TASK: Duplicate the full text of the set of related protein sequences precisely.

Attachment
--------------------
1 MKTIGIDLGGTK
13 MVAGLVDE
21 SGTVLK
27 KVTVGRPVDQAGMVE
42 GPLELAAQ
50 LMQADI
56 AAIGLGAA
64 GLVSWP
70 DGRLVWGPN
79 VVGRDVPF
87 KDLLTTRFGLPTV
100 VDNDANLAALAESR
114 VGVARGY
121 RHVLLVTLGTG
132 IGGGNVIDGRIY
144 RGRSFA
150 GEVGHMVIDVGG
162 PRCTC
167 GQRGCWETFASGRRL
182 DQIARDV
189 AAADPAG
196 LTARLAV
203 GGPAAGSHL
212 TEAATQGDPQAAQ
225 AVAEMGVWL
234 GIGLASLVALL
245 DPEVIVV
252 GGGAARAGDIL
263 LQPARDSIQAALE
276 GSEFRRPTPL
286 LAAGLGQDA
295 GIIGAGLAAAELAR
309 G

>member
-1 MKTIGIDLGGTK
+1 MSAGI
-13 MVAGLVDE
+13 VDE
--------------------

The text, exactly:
1 MKTIGIDLGGTK
13 MVAGLVDE
21 SGTVLK
27 KVTVGRPVDQAGMVE
42 GPLELAAQ
50 LMQADI
56 AAIGLGAA
64 GLVSWP
70 DGRLVWGPN
79 VVGRDVPF
87 KDLLTTRFGLPTV
100 VDNDANLAALAESR
114 VGVARGY
121 RHVLLVTLGTG
132 IGGGNVIDGRIY
144 RGRSFA
150 GEVGHMVIDVGG
162 PRCTC
167 GQRGCWETFASGRRL
182 DQIARDV
189 AAADPAG
196 LTARLAV
203 GGPAAGSHL
212 TEAATQGDPQAAQ
225 AVAEMGVWL
234 GIGLASLVALL
245 DPEVIVV
252 GGGAARAGDIL
263 LQPARDSIQAALE
276 GSEFRRPTPL
286 LAAGLGQDA
295 GIIGAGLAAAELAR
309 G

>member
-1 MKTIGIDLGGTK
+1 MSAGI
-13 MVAGLVDE
+13 VDE